Or, will it?
All of this reminds me of our humble place – that we actually know so little about our earth, about the solar system we live in, and the universe at large.
But, there is a Being who does know everything. He stitched together every fragment of this universe and He controls its every movement.
God is creative.
Why is Uranus tipped on its side? Why do the stars align to make patterns and shapes? Why is every planet, every star, every comet and asteroid so amazingly unique, so insanely fascinating?
It’s because our God is a creative Creator. It seems like He simply enjoys creating things for the sake of art and beauty.
That is amazing to me.
And God is so holistic in His creation.
There are things about our universe that are terrifying, there are things that are hilarious and weird, there are things that are tear-jerkingly beautiful, and things that make us hold our breath in wonder. All created by the same God.
This should make us in awe of Him.
Life does not revolve around us.
In 1543, Nicholaus Copernicus detailed his “radical” theory that everything in the Universe does NOT revolve around the Earth. His theory wasn’t even immediately accepted! That was less than 500 years ago – which, in the span of history, is a short time.
Since then, we’ve learned that our solar system is NOT the center of our galaxy, and that we are in an orbital rotation with AT LEAST 500 other solar systems in our Milky Way galaxy.
It’s only been 100 years since we accepted that our galaxy is not the only galaxy in the Universe. And, not only does the Universe NOT revolve around us, there are far more galaxies than we ever could have imagined. One prediction is that there are 100 billion galaxies in our universe, but this number will likely double as our technology increases.
So, the universe and life as we know it do not revolve around us.
But all of this knowledge doesn’t fix the fact that as humans we’re prone to self-absorption. We may KNOW that life doesn’t revolve around us, but we sure act like it does.
How do we do this?
By often thinking only of ourselves.
By taking the little things personally.
By frequently failing to consider what others may be experiencing.
By consistently obsessing over our image.
How do we remedy this?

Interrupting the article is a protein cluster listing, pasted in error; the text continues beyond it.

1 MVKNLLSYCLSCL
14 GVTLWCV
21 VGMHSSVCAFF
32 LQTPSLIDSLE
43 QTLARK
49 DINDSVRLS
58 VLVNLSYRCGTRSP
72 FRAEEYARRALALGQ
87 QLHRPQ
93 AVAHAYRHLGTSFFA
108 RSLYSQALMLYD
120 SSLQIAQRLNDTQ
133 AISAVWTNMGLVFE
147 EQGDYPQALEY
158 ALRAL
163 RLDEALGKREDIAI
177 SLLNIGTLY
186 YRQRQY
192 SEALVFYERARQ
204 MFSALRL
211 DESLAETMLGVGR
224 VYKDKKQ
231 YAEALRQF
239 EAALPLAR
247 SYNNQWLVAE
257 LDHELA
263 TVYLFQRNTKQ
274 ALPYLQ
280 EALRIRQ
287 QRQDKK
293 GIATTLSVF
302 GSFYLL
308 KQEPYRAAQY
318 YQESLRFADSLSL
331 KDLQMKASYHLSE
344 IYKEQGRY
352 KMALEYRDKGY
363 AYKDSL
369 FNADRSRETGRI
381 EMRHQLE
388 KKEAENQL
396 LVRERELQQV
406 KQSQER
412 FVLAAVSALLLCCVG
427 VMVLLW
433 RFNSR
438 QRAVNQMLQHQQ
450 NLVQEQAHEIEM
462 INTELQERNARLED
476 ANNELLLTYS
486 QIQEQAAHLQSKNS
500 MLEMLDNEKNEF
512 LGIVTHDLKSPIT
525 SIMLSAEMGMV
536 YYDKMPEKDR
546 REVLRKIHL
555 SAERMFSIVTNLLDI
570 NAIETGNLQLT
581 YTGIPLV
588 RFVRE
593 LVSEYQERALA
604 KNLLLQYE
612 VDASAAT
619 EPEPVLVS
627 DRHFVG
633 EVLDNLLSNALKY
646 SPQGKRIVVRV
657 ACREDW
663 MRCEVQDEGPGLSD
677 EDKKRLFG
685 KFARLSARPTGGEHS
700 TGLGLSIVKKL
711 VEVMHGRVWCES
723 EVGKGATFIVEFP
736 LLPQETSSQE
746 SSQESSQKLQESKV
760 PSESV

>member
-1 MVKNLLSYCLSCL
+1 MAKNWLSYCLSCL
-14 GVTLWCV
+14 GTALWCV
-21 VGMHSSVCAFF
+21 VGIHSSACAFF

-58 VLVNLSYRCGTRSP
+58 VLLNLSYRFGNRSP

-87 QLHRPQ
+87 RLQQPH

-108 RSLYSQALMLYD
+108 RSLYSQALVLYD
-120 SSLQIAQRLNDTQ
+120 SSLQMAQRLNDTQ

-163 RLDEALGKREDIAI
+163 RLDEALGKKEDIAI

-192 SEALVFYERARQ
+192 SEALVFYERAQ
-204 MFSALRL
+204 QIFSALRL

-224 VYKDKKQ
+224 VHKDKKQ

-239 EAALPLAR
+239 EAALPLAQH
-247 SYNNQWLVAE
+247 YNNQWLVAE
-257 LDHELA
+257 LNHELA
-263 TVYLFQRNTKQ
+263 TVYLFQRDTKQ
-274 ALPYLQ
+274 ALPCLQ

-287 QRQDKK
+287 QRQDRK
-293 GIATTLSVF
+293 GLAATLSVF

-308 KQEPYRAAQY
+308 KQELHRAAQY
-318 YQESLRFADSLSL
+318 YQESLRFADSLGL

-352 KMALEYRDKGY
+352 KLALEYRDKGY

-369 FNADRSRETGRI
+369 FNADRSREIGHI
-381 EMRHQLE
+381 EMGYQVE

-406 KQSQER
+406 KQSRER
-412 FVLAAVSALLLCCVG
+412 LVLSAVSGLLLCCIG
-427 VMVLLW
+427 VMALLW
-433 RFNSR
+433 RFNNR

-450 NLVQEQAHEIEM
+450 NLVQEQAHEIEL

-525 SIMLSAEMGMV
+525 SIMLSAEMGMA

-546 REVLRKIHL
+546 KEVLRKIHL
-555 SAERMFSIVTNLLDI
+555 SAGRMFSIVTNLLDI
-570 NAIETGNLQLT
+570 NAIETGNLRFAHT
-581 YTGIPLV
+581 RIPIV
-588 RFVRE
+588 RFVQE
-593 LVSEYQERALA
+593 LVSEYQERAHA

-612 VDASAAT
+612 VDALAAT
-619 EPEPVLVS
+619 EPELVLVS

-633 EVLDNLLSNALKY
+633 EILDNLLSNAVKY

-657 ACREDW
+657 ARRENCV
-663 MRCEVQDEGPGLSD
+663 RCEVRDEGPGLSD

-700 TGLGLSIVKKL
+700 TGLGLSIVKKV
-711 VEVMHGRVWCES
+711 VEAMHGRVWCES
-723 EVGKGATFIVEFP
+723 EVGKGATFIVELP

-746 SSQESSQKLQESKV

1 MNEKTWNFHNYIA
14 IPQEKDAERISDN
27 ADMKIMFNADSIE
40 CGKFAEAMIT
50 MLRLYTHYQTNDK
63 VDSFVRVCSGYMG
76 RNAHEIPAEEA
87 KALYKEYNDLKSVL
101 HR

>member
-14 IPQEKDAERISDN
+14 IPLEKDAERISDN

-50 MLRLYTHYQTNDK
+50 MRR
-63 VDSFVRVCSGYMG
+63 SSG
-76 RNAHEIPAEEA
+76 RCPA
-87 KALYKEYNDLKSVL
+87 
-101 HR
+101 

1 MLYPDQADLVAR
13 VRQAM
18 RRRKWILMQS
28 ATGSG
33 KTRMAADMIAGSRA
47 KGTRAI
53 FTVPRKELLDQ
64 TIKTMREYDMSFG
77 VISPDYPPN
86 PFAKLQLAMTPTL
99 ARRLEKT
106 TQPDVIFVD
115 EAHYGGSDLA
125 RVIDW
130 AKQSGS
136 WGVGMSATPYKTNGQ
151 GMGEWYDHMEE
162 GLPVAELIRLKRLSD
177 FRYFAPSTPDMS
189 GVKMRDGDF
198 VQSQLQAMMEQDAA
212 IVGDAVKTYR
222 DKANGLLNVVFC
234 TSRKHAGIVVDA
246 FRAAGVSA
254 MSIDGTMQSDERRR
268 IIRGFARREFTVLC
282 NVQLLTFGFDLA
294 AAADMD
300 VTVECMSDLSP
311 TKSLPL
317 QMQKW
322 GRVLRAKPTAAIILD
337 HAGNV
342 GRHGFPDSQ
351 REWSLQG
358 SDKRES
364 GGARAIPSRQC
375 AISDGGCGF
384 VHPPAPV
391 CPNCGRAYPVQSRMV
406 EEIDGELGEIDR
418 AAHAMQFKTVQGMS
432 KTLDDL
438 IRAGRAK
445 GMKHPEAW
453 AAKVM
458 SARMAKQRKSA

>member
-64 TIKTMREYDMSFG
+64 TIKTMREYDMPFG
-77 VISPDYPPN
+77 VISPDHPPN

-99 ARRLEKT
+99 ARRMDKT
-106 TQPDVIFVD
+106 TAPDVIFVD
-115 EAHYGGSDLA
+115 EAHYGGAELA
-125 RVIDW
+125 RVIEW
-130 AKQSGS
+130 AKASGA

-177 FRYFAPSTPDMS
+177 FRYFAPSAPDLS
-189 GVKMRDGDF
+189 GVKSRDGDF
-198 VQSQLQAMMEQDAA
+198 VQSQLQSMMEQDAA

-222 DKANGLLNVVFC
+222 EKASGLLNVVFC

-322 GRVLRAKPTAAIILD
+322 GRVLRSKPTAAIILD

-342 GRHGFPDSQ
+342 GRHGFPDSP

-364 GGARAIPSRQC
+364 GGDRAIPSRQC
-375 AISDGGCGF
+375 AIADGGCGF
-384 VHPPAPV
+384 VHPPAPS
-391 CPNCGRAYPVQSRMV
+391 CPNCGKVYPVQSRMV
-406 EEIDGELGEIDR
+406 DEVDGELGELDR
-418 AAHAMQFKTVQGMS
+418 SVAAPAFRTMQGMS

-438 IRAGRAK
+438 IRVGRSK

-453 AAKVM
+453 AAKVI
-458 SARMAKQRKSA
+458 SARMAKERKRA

By keeping our eyes fixed on Jesus (Hebrews 12:2, Colossians 3:1-3).
Despite the fact that the Universe was created by Him and it really does revolve around Him, He never acted that way. Which leads to my next point…
We are special to God.
Somehow, for some reason, though we are an insignificant speck in the vastness that is the universe, God does not treat us that way.
Jesus gave up all the riches and glory of Heaven in order to reach down and rescue us – even though we would not recognize Him as our Creator and would reject and murder Him.
Yet He still pursues us.
Think of the parable of the lost sheep. It doesn’t matter if He had a trillion other sheep in the pen, if you were lost, He’d be searching for you in the darkness.
When I consider how spectacularly huge our universe is – with at least 100 billion trillion stars in it, each one as bright and powerful as our own sun (if not more!), many with their own solar systems revolving around them – and God is the one sustaining all of them. How does He even have time to hear us?
And yet, He does.
Not only does He hear us, He cares for us deeply. In a way we cannot fathom.
Remember, even the hairs on your head are numbered (Matthew 10:30). By Him.
Consider who knows you that well and who loves you that deeply to possess such random, inconsequential and frivolous information about you. I love my husband and children as much as anybody has ever loved anyone, and I would not ever consider spending the time to count the individual hairs on their heads.
And yet God, who sustains our vast universe, knows us and loves us in that way.